The basic plot of The Mechanic—a loose remake of the 1972 Charles Bronson movie of the same name—holds boundless promise for action fans, and mostly fulfills it: A preternaturally skilled hitman (Jason Statham) teaches a young loose cannon (Six Feet Under’s Ben Foster) the tricks of his slick, deadly trade. But things aren’t that simple, naturally. The duo connect at the funeral of Foster’s father (Donald Sutherland), who was also Statham’s mentor in the killin’ business—and whom Statham murdered early in the movie, under orders from his clearly no-good handler. Feeling some pang of regret even though Sutherland double-crossed the company, Statham takes the hotheaded, boozed-out scamp under his wing and sets about making him into an ice-veined killer. It’s the least he can do, right?
For a good chunk of its running time, The Mechanic is a buddy movie about two guys really enjoying murder together. They almost seem ready to high-five after a job well done, even as Statham’s character glumly explains “I wanted you to see one up close.” In order to ease the audience’s conscience, the protagonists’ victims are conveniently more awful than they are: an arms dealer “who’ll sell to anybody,” a ridiculous cult leader, a hulking gay assassin who wants to fuck Foster. Statham’s hit-plans are frequently complex, and he’s always eight or nine steps ahead of everyone else—so much that it would’ve been nice to see these guys actually planning more assignments instead of just watching those assignments unfold. But that would leave less screen time for strangulations, splattery headshots, and murder-by-fireplace-tools, so maybe it’s just as well.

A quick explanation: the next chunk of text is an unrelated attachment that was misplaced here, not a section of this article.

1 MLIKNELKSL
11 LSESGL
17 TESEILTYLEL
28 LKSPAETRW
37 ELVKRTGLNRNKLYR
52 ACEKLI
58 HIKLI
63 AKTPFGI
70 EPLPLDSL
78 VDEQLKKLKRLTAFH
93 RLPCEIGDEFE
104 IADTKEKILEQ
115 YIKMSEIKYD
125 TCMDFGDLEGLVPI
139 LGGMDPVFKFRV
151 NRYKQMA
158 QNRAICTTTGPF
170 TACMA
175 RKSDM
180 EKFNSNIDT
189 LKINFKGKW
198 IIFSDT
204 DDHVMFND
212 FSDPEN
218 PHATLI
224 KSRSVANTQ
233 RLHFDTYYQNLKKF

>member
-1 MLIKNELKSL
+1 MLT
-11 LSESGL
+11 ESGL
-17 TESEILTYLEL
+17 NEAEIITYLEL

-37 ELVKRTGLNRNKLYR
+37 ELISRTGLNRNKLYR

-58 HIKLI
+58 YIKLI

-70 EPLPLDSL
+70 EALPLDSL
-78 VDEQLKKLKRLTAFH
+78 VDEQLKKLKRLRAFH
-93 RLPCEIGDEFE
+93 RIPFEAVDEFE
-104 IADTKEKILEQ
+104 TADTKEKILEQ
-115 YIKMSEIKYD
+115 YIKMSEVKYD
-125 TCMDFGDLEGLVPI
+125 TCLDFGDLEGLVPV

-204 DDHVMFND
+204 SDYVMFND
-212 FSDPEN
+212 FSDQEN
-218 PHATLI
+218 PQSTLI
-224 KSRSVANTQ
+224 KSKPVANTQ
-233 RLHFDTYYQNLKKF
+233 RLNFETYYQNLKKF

Statham and Foster play off each other nicely, and director Simon West (Con Air) strikes a playful balance between carnage and conviviality, gore and gregariousness. A confrontation between the two leads is inevitable, and since The Mechanic is so morally muddled to begin with, it’s difficult to tell where things are headed, or how to take sides. That isn’t because these characters are well-drawn or terribly complex—they assuredly aren’t—but it’s still an unusual, intriguing path for a movie like this to travel. The only thing certain going into the climax is that guns will be fired and things will explode in style. Couple that with actual acting—Statham is the most winning action hero around, and Foster brings some nuance that the script probably doesn’t deserve—and it’s bloody fun.